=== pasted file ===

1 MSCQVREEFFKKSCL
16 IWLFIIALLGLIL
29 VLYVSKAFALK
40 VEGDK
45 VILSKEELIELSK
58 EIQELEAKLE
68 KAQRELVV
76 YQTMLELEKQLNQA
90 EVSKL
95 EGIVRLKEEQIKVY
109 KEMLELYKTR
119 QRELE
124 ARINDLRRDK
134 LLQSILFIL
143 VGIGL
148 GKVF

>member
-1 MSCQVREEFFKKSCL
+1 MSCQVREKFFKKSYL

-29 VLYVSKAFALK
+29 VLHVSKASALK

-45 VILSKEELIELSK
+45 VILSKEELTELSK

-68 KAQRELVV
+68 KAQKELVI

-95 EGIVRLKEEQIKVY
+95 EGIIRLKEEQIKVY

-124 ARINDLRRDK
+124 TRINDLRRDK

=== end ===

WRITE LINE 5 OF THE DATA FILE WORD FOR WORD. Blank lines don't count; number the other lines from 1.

45 VILSKEELIELSK